Last December, after announcing that it had depleted its cash reserves, Core filed for bankruptcy. It estimated its liabilities to be between $1 billion and $10 billion, owed to 1,000-5,000 creditors. The company was one of the biggest casualties of the 2022 bear market, and before its collapse, it accounted for 10% of the BTC computing power.
In its filing with the Bankruptcy Court for the Southern District of Texas, the miner revealed that the loan from B. Riley would go toward paying off its existing debtor-in-possession (DIP) financing loan. This loan, worth $35 million, had also been extended by B. Riley.
The remaining amount will be available to the miner in one or more borrowings. Core expects this amount to provide it with 15 months of runway and significant flexibility in its operations as bankruptcy proceedings continue.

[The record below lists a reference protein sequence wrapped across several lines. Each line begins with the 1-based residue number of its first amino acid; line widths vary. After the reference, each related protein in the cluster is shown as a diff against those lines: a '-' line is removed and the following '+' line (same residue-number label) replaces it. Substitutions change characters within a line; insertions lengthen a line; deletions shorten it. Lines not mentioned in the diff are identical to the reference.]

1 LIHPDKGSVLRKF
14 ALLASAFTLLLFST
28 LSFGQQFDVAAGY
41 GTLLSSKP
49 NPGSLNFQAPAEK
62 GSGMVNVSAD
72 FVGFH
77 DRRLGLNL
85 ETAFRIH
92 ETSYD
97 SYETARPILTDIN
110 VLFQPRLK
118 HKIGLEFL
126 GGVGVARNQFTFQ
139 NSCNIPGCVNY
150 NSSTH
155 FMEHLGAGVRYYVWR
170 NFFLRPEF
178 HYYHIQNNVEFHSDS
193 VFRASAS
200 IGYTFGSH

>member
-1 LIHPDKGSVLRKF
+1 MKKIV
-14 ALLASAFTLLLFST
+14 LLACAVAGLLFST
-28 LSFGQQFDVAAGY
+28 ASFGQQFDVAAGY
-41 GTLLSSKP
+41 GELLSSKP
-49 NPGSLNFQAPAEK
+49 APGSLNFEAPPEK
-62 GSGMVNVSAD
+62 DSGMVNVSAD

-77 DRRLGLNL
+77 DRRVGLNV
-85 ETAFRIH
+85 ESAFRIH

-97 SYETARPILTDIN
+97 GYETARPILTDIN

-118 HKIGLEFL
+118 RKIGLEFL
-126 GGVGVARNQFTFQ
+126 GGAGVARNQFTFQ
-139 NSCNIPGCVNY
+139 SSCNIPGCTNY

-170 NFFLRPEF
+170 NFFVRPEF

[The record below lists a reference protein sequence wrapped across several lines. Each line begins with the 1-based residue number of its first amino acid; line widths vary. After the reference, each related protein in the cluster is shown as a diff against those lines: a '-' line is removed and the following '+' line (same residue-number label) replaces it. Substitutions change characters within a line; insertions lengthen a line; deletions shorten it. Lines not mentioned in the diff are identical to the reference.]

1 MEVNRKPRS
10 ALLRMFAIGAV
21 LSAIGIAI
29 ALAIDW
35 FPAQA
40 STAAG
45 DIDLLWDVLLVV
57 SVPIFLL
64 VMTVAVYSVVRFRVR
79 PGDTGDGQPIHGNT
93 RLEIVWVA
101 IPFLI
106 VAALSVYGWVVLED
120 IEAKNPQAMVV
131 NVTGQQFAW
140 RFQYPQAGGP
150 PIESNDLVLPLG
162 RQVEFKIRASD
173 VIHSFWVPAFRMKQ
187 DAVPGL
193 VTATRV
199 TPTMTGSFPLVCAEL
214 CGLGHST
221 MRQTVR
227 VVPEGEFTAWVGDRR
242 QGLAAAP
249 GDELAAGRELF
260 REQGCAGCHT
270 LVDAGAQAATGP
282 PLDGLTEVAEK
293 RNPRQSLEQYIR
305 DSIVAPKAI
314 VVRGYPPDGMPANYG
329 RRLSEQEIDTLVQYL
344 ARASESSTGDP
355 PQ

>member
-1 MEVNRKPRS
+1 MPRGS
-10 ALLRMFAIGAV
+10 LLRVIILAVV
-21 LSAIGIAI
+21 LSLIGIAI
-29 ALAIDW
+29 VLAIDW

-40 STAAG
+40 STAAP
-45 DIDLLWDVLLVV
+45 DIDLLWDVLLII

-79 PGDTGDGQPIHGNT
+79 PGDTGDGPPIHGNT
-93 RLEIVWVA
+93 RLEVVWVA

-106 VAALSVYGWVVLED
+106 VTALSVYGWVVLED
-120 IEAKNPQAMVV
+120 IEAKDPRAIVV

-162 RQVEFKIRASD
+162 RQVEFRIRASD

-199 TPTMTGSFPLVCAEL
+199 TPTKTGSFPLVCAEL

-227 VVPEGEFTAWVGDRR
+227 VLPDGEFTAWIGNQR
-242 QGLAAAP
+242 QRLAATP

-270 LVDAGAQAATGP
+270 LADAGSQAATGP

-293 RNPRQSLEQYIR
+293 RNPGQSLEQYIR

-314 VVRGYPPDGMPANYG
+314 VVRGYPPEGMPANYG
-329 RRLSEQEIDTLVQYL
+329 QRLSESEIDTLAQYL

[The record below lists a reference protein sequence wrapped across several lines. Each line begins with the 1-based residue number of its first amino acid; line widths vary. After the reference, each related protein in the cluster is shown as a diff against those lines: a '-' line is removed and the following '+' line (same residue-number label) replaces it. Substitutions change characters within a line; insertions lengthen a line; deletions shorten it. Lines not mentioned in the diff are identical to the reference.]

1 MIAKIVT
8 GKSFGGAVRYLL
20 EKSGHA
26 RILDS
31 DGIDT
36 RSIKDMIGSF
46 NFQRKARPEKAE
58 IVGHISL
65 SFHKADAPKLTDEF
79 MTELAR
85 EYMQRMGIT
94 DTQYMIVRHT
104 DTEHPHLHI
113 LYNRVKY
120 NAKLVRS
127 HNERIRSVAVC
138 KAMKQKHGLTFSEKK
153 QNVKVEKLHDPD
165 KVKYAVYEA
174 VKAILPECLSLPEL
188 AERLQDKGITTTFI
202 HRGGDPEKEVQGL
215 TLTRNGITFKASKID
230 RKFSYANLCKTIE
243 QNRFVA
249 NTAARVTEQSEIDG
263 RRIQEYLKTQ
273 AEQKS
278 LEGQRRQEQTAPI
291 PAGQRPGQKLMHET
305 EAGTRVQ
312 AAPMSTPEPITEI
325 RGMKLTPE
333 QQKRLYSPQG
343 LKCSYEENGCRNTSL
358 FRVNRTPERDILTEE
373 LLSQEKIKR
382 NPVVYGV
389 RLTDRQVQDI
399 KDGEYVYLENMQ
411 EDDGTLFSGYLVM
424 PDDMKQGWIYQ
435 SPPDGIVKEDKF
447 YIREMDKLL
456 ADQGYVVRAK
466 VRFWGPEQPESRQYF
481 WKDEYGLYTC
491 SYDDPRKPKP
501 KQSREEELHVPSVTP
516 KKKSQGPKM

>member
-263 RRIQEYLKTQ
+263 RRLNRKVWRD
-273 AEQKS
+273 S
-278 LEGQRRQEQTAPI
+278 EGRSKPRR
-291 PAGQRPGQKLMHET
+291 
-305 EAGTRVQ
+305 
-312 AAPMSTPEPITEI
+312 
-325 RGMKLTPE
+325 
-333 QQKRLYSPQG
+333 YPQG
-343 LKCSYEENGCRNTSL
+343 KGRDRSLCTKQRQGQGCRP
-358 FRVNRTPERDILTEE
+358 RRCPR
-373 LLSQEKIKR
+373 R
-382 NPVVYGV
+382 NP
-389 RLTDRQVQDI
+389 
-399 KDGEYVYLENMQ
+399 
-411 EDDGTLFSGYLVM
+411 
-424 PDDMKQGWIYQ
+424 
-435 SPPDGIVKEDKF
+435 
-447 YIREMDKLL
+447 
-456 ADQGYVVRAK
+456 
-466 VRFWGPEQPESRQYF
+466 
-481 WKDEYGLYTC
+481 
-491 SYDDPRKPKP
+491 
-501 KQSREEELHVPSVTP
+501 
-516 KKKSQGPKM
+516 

The announcement is the culmination of “extensive marketing and hardfought negotiations with numerous potential lenders,” the miner stated in its filing. Core also revealed that an ad hoc committee of shareholders supports the new loan proposal.
B. Riley offered the miner a $72 million credit facility back in December, which Core turned down. At the time, the bank revealed that it was willing to offer $40 million upfront and with zero contingencies. The rest of the amount would be available on condition that Core suspended all payments to equipment lenders until BTC’s price hit $18,500, which it has since done.
Core requested a February 1 hearing for its request.
While the company works towards a cash infusion, a New York law firm is investigating it for securities fraud. Pomerantz LLP accuses the miner of “wildly overselling both its mining and hosting businesses.”
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